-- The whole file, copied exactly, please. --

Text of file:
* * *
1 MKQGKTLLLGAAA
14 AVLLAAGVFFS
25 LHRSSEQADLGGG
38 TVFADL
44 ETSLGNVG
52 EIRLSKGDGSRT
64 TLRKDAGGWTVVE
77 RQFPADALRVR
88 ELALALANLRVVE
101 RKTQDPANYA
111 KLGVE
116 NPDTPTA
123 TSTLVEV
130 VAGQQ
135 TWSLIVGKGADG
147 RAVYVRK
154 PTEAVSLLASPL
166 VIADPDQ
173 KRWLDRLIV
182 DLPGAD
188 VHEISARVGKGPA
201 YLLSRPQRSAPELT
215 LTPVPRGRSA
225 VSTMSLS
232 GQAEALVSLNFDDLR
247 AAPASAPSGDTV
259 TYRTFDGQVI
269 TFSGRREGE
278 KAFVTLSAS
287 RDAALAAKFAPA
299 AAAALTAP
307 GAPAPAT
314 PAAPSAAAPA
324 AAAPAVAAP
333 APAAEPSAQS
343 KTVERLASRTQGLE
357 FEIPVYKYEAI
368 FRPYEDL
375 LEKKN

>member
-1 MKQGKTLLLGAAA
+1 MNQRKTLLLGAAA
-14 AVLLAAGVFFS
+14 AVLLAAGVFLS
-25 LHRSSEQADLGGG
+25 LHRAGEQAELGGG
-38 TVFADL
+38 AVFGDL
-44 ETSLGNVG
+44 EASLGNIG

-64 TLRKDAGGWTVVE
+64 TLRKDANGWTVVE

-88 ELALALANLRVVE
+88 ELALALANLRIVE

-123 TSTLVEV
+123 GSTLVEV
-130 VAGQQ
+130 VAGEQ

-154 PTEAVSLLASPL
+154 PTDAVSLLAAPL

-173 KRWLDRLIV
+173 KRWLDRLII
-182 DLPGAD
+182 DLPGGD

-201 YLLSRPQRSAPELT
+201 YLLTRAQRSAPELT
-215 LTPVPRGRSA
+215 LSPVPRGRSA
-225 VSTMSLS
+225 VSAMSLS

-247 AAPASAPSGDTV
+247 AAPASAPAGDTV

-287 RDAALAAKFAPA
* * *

1 MKQGKTLLLGAAA
14 AVLLAAGVFFS
25 LHRSSEQADLGGG
38 TVFADL
44 ETSLGNVG
52 EIRLSKGDGSRT
64 TLRKDAGGWTVVE
77 RQFPADALRVR
88 ELALALANLRVVE
101 RKTQDPANYA
111 KLGVE
116 NPDTPTA
123 TSTLVEV
130 VAGQQ
135 TWSLIVGKGADG
147 RAVYVRK
154 PTEAVSLLASPL
166 VIADPDQ
173 KRWLDRLIV
182 DLPGAD
188 VHEISARVGKGPA
201 YLLSRPQRSAPELT
215 LTPVPRGRSA
225 VSTMSLS
232 GQAEALVSLNFDDLR
247 AAPASAPSGDTV
259 TYRTFDGQVI
269 TFSGRREGE
278 KAFVTLSAS
287 RDAALAAKFAPA
299 AAAALTAP
307 GAPAPAT
314 PAAPSAAAPA
324 AAAPAVAAP
333 APAAEPSAQS
343 KTVERLASRTQGLE
357 FEIPVYKYEAI
368 FRPYEDL
375 LEKKN

>member
-1 MKQGKTLLLGAAA
+1 MNQRKTLLLGAAA
-14 AVLLAAGVFFS
+14 AVLLAAGVFLS
-25 LHRSSEQADLGGG
+25 LHRAGEQAELGGG
-38 TVFADL
+38 AVFGDL
-44 ETSLGNVG
+44 EASLGNIG

-64 TLRKDAGGWTVVE
+64 TLRKDANGWTVVE

-88 ELALALANLRVVE
+88 ELALALANLRIVE

-123 TSTLVEV
+123 GSTLVEV
-130 VAGQQ
+130 VAGEQ

-154 PTEAVSLLASPL
+154 PTDAVSLLAAPL

-173 KRWLDRLIV
+173 KRWLDRLII
-182 DLPGAD
+182 DLPGGD

-201 YLLSRPQRSAPELT
+201 YLLTRAQRSAPELT
-215 LTPVPRGRSA
+215 LSPVPRGRSA
-225 VSTMSLS
+225 VSAMSLS

-247 AAPASAPSGDTV
+247 AAPASAPAGDTV

-287 RDAALAAKFAPA